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Comments on Jung talk July 2015

Comments and notes, by Robin Lawrence Ellis following a lecture on CG Jung given by Tim Hill on June 16th 2015

 (See  Notes in the Articles section)

1.       General Comments

This is a workmanlike and reasonably general introduction to Jung’s work, though I find the emphasis on certain aspects a bit strange and the neglect of emphasis on others a bit strange. Nonetheless, I would be happy to recommend this essay to anyone requiring an introduction to Jungian thought.

2.       Notes on the text

a)      Freud and the ‘Vienna Circle’

In the 19th century, it was a common belief, held by certain intellectual Jews, that the Jews represented a superior intellect to Gentiles.  Freud held this belief and was careful to allow only Jews into the Vienna Circle.  However, he also recognised the need for the psychoanalytical movement to grow outside of his insular group.  He selected Jung as the agent to achieve this; ‘Saint Paul’ to his ‘Saint Peter’, to take ‘the truth’ to the ‘Gentiles’.  This made Freud the ‘father figure’ and Jung ‘the son’, a relationship that was bound, by its very nature, go wrong as Jung was at least of the same intellectual standing as Freud, if not greater.

b)      Sinking into the primitive

Jung’s time with the native Americans was of great importance to his understanding of primordial archetypes. It is fair to say that he would not have become the man he became without this experience (see the works of Dr Douglas Sharon (anthropology professor at UCLA). Jung also studied primitive cults in Cornwall (see Approaching Earth by Daniel Noel. See also The Mystery of the Labyrinth by Robin Ellis (available on Pagan Pathways website).

c)       The ‘atmosphere’ of the Primordial Archetype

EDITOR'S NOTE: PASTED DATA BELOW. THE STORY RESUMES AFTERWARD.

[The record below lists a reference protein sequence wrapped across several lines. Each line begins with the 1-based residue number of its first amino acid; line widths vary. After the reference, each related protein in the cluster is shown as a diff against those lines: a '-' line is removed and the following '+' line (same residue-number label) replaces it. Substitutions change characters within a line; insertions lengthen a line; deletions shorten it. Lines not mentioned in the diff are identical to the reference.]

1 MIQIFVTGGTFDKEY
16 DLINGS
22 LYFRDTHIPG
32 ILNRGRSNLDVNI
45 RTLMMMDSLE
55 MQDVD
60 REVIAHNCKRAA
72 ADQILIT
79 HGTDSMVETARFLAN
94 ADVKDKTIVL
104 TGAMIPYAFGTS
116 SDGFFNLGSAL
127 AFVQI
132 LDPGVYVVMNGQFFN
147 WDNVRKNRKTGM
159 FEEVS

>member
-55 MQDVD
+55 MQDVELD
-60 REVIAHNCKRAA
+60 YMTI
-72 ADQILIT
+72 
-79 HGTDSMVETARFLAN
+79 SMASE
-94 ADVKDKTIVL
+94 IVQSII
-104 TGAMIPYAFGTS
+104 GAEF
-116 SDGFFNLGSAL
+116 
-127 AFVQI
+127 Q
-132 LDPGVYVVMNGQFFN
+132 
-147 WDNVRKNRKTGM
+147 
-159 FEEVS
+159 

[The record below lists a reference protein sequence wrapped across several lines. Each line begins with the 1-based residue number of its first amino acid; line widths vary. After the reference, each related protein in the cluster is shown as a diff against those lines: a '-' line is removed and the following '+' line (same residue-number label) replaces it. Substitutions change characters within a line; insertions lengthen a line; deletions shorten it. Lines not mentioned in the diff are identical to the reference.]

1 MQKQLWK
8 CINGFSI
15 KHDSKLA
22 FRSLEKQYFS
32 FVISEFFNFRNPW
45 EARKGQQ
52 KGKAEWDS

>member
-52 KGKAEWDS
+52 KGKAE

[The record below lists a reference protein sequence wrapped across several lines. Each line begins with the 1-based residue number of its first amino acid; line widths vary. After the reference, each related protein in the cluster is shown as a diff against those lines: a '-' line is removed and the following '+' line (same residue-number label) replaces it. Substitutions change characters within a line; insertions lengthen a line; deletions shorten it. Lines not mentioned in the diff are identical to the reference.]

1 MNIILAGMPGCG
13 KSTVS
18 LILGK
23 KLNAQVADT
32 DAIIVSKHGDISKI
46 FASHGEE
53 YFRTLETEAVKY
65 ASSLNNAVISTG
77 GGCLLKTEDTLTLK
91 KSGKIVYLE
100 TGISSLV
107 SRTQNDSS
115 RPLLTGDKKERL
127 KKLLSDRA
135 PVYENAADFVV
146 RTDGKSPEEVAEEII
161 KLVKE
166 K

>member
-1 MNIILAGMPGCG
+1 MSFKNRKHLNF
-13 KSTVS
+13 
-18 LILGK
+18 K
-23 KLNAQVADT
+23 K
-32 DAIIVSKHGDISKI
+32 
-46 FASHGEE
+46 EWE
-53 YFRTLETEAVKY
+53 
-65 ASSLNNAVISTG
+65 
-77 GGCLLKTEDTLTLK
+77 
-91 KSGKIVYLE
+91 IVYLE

The primordial archetypes are recognised by the numinous feeling of awe that characterises their appearances. Thus the Gnostic feels himself in touch with God, the Christian mystic becomes spiritual and the Occultists feels they are getting somewhere in their rites. This is not an illusion! The fact that the ‘awe’ came from the archetype, rather than from God, means nothing.  As Jung stated categorically: “an archetype cannot exist without an outside imprinter”.  In other words, the presence of the ‘God Archetype’ cannot exist without the presence of God to imprint it. This is most important.

d)      Dark Magic and the Shadow

Those who insist on being ‘fluffy-bunny’ pagans, and only do white magic, never challenge the shadow in themselves and so fail to grow. ‘Dark magic’, I believe, is an excellent vehicle for exploring the shadow as well as the Anima / Animus.

Dark Magic must not be confused with Black Magic which is pure evil and seems to do harm. Black Magic must be completely disavowed by anybody on a spiritual path.

e)      The psychoidal archetype as the bridge to matter

One of Jung’s later works was the study of the psychoidal archetypes, those archetypes that could manifest in physical form, or so he believed. In this field, he briefly studied UFOs – but his real study was that of the sightings over many years of a ‘lady’. This lady is always recuperated by the Catholic Church’s holy inquisition (now the Office for the Instruction of the Faithful) as the Virgin Mary (BVM).

BVM sightings are always accompanied by a sense of awe, and often take place in locations where the Great Goddess has been worshipped for thousands of years, like at Lourdes. They sometimes involve the taking of psychotropic plants, as at Lourdes. The usually involve children or people of psychic abilities like Bernadette Soubious (who, by the way, never accepted that the creature she talked with was the Virgin Mary. She called it ‘the thing’. The inquisition tried everything, including threats to her family, and torture, but she would not agree to their ‘adjusted version of the truth’. In the end, she was sent to a nunnery in Newcastle for the rest of her life. She did not speak English so was effectively silenced.

The present great interest in Mary Magdelene, the dark side of the Christian Goddess, may produce some ‘Magdalene’ sightings ‘soon’.

If Jung was right, this will be his greatest discovery, that ‘the Psychoidal Archetype is the bridge to matter itself!’.


Robin Lawrence Ellis.

July 2015